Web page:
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MPLS gives frame relay new extranet life


Frame relay is a great wide-area technology except for one thing: It doesn't make any sense for 21st century networking.

Let me modify that before the e-mails start flying. The graying founders of the zippy and bursty variable-length packets we call frame relay always knew the technology had one potential drawback: What happens if all the sites on the network wanted to talk to each other?

Twice the frame relay community came up with an answer that didn't pass the market test. First, there was the idea of full meshing: pre-establish a permanent virtual circuit between every pair of sites.

A little math combined with the per-circuit pricing culture of the telecom industry showed why this failed. The number of site pairs grows exponentially as the network sizes up. Did you think carriers were going to give away the extra permanent virtual circuits (PVC)?

The second idea was switched virtual circuits (SVC), basically a standby mapping of all network sites with the promise of charging only for the usage sent by any one site to another. But usage-based billing systems for SVCs have taken forever to mature, and SVCs have been adopted by few carriers.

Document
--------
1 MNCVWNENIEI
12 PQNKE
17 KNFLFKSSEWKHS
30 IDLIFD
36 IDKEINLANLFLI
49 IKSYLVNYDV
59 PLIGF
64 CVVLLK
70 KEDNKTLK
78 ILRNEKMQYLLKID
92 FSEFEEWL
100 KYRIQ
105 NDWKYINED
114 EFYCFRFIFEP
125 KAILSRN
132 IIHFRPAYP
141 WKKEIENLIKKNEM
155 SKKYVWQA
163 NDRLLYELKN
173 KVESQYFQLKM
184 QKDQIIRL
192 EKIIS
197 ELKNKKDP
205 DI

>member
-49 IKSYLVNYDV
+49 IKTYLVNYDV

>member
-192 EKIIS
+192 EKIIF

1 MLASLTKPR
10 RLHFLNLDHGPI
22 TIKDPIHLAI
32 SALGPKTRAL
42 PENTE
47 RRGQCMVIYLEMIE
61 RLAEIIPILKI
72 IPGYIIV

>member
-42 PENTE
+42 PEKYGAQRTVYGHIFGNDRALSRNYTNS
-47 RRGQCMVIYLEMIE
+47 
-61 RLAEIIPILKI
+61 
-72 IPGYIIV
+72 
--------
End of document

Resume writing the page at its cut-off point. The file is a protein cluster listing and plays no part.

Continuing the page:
Perhaps the real issue all along was urgency. The number of frame relay ports rose above one million on the strength of classic terminal-to-host and client/server enterprise networking. Now along comes the IP revolution with the promise of bringing the world onto the network, and companies are thinking of extending what are essentially private networks into the public sphere.

That's why the third time may be the charm for frame relay carriers. First AT&T, and now MCI WorldCom, have launched frame relay services based on Cisco's implementation of the emerging Multi-protocol Label Switching (MPLS) standard in their carrier boxes.

AT&T's IP-Enabled Frame Relay and MCI WorldCom's Business Class IP are based on the idea of requiring each network site to send only a single frame relay PVC into the carrier's ATM network core. From there, the Cisco MPLS software assigns a label to each packet that contains information on what type of closed user group - or virtual private network (VPN) - the packet belongs to. Via IP addressing, the packet can then be sent to any other site on the network.

Among the beauties of this system: Companies can create VPNs for multiple extranets - say, different classes of suppliers or customers. Pure IP VPN security measures are not needed because the network retains the more-inherent security of frame relay and ATM. Router utilization can be optimized because the carrier switch does more of the work. And users get more life out of their existing frame relay implementations.

Sure, this system may be a weird hybrid. It's not a real IP VPN, and not just anyone can dial in, because they'd still need a frame relay interface. But when have corporate networks not been characterized by hybrids? These new services may be just the ticket for a lot of users extending their networks - at least for their next three-year contract.

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Rohde is a senior editor with Network World. He can be reached at drohde@nww.com.

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